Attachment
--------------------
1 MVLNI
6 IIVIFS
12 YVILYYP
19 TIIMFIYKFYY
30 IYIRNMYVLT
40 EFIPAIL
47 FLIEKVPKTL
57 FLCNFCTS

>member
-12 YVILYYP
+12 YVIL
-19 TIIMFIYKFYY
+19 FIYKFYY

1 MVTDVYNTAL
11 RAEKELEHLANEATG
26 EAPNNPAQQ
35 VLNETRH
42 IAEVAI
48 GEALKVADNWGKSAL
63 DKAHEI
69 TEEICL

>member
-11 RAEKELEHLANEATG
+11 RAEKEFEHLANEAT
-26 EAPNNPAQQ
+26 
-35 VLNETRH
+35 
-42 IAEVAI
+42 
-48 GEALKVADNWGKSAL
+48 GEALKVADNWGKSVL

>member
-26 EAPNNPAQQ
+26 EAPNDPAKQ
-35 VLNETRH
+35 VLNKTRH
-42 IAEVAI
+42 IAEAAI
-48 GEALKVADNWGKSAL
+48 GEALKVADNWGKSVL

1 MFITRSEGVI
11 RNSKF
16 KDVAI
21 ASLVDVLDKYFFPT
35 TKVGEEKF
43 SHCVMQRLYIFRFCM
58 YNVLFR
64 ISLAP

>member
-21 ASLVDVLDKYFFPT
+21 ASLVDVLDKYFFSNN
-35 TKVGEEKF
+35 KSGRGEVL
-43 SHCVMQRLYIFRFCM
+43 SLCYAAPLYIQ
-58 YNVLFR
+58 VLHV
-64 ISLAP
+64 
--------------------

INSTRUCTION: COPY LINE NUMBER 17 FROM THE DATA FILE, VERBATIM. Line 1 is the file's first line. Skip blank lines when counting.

35 VLNETRH